Keeping An Eye on Monkeypox
While much attention remains on the Covid-19 pandemic, another virus is circulating that requires health care providers and the public to stay alert—monkeypox.
What is monkeypox?
The monkeypox virus is in the same genus as variola virus (the cause of smallpox). According to the Centers for Disease Control and Prevention, monkeypox is rarely fatal. Initial symptoms include fever, headache, fatigue and swollen lymph nodes, followed by a rash of lesions.
How many cases are in the U.S.?
As of July 24, there have been 2,891 confirmed cases of monkeypox across the country.
Monkeypox spreads through direct contact with body fluids or lesions and indirect contact with contaminated clothing or bedding. Animal-to-human transmission can occur through a bite or scratch or contact with body fluids.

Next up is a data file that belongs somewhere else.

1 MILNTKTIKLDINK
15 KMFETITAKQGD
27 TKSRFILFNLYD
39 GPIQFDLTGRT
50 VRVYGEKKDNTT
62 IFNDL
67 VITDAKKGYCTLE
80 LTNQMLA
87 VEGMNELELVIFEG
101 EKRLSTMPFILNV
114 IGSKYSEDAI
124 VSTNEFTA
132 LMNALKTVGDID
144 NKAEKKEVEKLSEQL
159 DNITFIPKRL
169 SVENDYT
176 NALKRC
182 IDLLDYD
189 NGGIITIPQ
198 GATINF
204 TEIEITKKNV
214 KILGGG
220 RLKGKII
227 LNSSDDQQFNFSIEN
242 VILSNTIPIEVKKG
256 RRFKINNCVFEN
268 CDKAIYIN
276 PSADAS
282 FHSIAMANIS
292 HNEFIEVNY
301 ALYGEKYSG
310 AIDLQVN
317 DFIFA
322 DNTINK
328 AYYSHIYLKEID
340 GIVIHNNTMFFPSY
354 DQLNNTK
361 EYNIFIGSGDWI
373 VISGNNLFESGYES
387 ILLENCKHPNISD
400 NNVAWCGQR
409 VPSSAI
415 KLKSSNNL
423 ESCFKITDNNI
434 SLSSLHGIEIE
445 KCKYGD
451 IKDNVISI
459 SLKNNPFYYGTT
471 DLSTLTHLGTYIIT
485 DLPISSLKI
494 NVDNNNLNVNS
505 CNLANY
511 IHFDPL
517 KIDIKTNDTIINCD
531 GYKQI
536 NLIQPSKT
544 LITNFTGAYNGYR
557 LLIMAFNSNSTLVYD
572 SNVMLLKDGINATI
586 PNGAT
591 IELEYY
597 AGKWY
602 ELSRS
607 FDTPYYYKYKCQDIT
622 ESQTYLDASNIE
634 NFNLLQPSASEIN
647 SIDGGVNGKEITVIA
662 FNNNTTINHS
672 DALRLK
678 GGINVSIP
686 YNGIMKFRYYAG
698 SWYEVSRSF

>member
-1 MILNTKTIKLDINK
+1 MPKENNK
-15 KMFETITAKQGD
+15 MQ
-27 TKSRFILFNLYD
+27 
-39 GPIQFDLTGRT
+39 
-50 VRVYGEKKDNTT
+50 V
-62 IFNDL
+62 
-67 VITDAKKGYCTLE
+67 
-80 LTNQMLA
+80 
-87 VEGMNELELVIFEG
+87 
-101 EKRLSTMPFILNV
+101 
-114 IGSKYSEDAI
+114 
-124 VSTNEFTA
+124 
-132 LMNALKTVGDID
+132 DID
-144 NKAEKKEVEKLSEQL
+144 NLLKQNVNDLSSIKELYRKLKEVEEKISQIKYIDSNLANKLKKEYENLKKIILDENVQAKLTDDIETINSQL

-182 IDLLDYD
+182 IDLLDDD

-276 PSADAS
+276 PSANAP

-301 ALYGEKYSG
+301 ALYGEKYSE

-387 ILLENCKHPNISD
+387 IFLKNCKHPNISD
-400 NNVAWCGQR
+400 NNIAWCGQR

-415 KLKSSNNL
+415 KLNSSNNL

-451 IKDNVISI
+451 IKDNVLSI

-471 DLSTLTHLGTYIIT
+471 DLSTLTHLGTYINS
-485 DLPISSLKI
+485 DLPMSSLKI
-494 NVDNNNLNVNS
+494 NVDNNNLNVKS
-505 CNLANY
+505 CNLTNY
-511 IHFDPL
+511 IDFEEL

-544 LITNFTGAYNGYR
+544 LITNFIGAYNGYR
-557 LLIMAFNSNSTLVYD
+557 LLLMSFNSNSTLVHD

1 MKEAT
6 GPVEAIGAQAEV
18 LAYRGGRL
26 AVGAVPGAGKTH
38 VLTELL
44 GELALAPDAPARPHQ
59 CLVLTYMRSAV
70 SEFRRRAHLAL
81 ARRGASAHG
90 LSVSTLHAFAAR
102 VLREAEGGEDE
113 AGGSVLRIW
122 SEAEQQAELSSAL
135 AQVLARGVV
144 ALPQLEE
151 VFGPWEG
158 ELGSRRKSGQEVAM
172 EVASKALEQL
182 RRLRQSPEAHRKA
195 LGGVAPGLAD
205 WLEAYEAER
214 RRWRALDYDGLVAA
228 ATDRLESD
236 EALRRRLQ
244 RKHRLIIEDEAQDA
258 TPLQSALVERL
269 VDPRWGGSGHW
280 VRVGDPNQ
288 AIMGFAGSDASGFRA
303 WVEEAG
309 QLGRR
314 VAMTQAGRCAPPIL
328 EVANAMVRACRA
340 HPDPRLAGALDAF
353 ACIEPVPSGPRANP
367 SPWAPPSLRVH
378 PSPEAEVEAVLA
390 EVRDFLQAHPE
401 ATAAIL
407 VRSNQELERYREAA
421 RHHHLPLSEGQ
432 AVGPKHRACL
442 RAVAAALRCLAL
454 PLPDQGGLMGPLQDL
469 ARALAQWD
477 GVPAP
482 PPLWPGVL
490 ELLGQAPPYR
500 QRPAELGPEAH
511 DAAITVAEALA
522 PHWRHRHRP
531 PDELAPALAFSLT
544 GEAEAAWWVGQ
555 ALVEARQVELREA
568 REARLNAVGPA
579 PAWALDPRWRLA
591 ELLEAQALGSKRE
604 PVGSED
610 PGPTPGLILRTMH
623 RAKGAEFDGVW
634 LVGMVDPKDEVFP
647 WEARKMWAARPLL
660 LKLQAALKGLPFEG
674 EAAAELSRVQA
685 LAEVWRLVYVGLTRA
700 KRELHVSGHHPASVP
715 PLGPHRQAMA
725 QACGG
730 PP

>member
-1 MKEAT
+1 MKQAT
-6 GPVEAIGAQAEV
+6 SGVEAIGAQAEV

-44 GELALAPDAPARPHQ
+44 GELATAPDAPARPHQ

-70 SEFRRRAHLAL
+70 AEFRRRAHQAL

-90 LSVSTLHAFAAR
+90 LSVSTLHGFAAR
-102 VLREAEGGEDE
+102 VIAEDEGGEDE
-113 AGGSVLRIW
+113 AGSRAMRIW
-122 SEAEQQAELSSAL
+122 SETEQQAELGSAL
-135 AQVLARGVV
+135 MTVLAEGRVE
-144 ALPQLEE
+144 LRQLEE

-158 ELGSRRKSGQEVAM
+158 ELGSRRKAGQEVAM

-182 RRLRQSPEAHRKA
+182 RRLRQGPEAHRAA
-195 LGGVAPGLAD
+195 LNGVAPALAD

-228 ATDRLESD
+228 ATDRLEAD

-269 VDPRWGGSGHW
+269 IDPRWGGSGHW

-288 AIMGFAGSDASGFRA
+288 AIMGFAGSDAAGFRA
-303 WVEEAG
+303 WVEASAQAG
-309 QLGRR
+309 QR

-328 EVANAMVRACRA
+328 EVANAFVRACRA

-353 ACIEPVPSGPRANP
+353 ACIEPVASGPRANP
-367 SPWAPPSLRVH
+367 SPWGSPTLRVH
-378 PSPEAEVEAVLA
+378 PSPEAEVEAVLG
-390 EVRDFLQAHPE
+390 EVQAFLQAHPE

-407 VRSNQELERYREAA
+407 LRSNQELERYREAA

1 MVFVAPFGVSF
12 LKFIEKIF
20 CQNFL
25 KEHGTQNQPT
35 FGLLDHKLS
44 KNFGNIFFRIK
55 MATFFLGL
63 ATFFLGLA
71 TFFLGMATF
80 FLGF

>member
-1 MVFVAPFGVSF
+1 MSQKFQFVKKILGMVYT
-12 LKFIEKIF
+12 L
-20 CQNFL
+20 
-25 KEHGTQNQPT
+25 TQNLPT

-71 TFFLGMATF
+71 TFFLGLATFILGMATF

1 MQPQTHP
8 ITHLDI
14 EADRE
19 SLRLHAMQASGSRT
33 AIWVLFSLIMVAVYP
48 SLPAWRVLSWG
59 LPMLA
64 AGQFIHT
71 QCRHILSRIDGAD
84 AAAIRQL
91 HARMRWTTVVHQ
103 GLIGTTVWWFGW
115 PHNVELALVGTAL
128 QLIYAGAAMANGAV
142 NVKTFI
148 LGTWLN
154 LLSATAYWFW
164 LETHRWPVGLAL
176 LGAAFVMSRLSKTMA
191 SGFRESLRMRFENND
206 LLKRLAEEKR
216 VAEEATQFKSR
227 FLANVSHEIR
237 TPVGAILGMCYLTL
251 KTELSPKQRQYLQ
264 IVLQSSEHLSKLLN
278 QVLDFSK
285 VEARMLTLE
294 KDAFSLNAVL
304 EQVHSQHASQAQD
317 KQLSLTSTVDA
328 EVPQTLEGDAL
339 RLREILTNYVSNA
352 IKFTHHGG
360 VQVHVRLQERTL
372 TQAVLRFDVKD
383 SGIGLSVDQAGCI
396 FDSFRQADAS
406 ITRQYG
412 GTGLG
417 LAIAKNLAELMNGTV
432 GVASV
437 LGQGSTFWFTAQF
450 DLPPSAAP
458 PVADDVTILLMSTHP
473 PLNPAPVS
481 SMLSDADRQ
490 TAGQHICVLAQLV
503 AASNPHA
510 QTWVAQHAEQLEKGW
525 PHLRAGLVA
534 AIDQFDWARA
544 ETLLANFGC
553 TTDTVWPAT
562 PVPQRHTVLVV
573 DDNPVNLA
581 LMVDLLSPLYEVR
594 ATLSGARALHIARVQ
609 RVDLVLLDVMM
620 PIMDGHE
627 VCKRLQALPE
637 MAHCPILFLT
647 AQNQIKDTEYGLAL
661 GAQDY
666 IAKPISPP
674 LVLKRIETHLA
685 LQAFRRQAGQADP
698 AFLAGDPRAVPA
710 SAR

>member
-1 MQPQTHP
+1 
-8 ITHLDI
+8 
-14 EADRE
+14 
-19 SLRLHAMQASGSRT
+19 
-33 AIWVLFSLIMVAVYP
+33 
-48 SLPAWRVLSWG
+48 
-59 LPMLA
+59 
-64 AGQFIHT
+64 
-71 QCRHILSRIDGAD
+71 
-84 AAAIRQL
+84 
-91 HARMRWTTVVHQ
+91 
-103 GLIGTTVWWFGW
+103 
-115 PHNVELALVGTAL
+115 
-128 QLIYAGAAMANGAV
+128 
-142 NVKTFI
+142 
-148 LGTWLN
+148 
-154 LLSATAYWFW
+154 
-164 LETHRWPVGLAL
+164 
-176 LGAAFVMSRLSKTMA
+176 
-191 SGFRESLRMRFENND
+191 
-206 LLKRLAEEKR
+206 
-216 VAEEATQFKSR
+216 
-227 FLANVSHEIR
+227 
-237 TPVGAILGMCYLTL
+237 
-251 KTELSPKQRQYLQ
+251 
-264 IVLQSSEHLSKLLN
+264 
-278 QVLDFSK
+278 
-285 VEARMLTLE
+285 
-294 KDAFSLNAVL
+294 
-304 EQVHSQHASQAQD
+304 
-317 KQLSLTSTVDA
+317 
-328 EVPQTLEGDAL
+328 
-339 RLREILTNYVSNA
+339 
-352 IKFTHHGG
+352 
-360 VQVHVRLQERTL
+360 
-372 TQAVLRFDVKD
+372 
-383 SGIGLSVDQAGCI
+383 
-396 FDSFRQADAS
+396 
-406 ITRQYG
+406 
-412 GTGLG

Should we be worried?
“I do not like to use the word worry, because that is an affective response,” said NIAID director Dr. Anthony Fauci during a recent interview with the NIH Record. “I think you should be paying attention to it, take it very seriously and don’t underestimate it. That is one of the problems you get into when dealing with emerging infectious diseases. When you do not take it seriously enough, you can be poorly prepared.”
Fortunately, “we do have countermeasures,” said Fauci, who urges health officials to stay informed and be proactive. There is an FDA-approved vaccine—Jynneos—that can be used pre- and post-exposure, and an antiviral that can help treat monkeypox infections.
With monkeypox, the message is clear: Be prepared; stay vigilant. “We should be doing a lot more testing,” Fauci advised, “and ramp up the availability of countermeasures for it.”